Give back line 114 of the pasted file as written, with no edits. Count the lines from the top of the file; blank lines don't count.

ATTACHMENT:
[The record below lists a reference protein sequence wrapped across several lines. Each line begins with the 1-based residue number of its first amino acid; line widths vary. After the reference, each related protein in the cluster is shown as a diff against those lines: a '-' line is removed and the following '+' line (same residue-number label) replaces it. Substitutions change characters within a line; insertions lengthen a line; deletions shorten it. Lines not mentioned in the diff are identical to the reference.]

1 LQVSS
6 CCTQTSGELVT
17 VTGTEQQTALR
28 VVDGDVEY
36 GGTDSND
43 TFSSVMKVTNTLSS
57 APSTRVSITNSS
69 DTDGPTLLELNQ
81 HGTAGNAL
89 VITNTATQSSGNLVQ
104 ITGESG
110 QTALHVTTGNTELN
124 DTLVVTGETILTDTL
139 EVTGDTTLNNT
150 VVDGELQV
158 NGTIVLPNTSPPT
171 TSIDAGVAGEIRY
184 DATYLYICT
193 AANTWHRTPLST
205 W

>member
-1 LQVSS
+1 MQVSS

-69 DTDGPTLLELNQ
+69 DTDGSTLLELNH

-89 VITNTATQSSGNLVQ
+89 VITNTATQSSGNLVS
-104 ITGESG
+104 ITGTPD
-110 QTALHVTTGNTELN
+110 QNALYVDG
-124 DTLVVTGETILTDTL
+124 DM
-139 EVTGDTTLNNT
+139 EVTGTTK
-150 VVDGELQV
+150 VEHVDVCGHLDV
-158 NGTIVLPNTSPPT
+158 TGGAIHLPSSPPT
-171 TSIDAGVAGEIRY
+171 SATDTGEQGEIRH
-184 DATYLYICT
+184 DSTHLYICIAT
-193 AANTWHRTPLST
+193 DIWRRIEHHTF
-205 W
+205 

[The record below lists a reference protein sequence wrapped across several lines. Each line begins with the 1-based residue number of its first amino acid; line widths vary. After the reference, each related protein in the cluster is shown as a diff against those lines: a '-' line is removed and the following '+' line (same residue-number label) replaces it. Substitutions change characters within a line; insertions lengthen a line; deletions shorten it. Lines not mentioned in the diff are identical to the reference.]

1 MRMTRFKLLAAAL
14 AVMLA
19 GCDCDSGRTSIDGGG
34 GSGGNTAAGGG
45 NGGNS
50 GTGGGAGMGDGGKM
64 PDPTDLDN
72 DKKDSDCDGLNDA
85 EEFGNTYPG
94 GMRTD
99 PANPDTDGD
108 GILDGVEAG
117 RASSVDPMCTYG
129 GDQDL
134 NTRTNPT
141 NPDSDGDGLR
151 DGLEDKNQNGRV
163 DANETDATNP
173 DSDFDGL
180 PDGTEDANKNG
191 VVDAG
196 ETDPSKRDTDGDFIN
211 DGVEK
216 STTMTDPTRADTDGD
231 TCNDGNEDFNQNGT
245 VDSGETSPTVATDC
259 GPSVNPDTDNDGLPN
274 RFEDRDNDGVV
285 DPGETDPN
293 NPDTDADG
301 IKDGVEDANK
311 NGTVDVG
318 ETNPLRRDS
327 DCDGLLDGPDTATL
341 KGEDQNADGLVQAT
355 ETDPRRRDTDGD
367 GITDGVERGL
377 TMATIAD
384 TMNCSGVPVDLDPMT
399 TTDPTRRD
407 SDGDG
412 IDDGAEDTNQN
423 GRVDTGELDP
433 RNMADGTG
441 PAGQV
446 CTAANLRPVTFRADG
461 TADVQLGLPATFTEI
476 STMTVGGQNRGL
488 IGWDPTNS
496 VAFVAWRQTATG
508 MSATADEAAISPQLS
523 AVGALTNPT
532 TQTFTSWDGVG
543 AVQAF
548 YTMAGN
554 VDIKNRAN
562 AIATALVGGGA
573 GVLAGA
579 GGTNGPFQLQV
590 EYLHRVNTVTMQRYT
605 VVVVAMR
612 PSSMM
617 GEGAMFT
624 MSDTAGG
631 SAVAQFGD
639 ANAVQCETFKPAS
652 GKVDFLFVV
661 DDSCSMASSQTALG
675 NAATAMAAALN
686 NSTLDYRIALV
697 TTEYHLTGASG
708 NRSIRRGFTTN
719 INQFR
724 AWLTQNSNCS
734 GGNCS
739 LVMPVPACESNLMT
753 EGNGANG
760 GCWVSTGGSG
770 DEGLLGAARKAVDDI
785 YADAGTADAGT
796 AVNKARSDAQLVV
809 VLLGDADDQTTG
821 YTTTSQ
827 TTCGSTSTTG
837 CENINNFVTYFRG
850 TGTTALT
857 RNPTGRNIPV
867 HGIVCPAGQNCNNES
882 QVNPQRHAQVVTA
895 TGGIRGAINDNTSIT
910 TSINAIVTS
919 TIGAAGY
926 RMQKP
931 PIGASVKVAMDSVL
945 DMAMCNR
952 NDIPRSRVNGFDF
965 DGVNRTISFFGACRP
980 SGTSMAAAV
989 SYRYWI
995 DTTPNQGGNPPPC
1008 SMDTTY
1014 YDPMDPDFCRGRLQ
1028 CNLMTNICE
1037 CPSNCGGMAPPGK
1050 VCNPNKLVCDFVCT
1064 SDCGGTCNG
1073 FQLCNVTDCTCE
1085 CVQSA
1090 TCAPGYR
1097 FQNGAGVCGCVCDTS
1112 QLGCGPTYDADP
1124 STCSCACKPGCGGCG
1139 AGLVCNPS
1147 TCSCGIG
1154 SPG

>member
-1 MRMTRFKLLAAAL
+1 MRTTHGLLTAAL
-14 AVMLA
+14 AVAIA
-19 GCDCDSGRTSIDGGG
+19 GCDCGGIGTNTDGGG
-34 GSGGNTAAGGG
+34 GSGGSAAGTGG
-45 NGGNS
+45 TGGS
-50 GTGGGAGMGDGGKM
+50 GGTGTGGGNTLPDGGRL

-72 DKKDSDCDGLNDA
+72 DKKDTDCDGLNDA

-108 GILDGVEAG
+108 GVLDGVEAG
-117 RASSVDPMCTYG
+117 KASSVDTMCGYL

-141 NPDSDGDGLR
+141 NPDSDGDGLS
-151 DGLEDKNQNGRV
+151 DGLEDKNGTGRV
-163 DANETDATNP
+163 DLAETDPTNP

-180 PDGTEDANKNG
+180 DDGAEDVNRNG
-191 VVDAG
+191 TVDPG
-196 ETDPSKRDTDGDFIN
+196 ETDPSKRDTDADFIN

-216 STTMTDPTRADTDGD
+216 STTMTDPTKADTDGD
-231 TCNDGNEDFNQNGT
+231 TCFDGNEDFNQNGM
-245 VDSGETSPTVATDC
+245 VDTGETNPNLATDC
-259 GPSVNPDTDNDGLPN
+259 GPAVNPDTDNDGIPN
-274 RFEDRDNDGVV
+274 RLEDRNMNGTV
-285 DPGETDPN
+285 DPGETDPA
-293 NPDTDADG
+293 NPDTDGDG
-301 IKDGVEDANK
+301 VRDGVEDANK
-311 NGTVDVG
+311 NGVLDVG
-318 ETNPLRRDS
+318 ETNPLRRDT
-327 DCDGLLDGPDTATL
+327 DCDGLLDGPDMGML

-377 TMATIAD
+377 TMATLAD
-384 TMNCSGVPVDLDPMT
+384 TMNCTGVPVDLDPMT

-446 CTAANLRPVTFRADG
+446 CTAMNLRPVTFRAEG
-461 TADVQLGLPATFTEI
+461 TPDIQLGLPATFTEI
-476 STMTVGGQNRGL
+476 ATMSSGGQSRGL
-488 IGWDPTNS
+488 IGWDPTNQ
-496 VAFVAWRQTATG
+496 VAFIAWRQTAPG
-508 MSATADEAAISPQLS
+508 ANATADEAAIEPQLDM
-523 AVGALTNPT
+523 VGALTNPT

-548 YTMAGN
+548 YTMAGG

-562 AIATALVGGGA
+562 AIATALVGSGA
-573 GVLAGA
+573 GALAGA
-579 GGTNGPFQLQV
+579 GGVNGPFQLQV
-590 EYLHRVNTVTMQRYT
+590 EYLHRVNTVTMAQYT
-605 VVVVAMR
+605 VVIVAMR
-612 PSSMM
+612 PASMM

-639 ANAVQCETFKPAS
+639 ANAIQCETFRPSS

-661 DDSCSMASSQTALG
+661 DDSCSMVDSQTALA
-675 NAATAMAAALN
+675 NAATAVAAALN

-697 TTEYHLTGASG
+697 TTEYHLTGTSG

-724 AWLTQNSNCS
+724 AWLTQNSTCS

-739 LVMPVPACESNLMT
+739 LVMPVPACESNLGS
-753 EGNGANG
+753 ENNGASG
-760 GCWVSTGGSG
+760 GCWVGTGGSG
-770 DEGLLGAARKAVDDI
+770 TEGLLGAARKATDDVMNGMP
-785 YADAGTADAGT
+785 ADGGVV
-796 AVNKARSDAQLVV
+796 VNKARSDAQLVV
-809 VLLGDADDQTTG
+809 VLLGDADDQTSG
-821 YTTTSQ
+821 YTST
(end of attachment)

631 SAVAQFGD